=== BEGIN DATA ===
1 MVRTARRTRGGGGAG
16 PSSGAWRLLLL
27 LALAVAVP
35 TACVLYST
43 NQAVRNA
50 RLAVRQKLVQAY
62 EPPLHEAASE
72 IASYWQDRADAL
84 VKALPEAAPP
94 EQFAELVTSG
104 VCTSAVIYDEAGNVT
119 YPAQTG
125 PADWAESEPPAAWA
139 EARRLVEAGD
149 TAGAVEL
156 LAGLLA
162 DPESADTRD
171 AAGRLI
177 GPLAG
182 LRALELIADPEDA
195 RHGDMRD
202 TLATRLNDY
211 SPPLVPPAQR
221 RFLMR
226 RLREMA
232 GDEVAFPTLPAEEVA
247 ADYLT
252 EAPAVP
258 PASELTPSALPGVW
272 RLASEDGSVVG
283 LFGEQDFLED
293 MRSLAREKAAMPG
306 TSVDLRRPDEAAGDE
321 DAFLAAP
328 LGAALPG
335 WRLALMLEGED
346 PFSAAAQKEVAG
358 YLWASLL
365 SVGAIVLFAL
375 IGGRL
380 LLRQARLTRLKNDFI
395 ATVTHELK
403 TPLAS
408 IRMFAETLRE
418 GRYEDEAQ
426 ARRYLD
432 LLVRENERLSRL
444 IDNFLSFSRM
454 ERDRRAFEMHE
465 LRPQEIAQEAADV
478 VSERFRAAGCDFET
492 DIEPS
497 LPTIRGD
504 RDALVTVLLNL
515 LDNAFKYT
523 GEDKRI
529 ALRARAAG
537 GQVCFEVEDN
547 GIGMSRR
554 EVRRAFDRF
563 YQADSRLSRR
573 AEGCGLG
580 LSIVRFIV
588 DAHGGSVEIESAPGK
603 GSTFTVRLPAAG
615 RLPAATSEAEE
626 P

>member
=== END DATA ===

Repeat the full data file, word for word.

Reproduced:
1 MVRTARRTRGGGGAG
16 PSSGAWRLLLL
27 LALAVAVP
35 TACVLYST
43 NQAVRNA
50 RLAVRQKLVQAY
62 EPPLHEAASE
72 IASYWQDRADAL
84 VKALPEAAPP
94 EQFAELVTSG
104 VCTSAVIYDEAGNVT
119 YPAQTG
125 PADWAESEPPAAWA
139 EARRLVEAGD
149 TAGAVEL
156 LAGLLA
162 DPESADTRD
171 AAGRLI
177 GPLAG
182 LRALELIADPEDA
195 RHGDMRD
202 TLATRLNDY
211 SPPLVPPAQR
221 RFLMR
226 RLREMA
232 GDEVAFPTLPAEEVA
247 ADYLT
252 EAPAVP
258 PASELTPSALPGVW
272 RLASEDGSVVG
283 LFGEQDFLED
293 MRSLAREKAAMPG
306 TSVDLRRPDEAAGDE
321 DAFLAAP
328 LGAALPG
335 WRLALMLEGED
346 PFSAAAQKEVAG
358 YLWASLL
365 SVGAIVLFAL
375 IGGRL
380 LLRQARLTRLKNDFI
395 ATVTHELK
403 TPLAS
408 IRMFAETLRE
418 GRYEDEAQ
426 ARRYLD
432 LLVRENERLSRL
444 IDNFLSFSRM
454 ERDRRAFEMHE
465 LRPQEIAQEAADV
478 VSERFRAAGCDFET
492 DIEPS
497 LPTIRGD
504 RDALVTVLLNL
515 LDNAFKYT
523 GEDKRI
529 ALRARAAG
537 GQVCFEVEDN
547 GIGMSRR
554 EVRRAFDRF
563 YQADSRLSRR
573 AEGCGLG
580 LSIVRFIV
588 DAHGGSVEIESAPGK
603 GSTFTVRLPAAG
615 RLPAATSEAEE
626 P

>member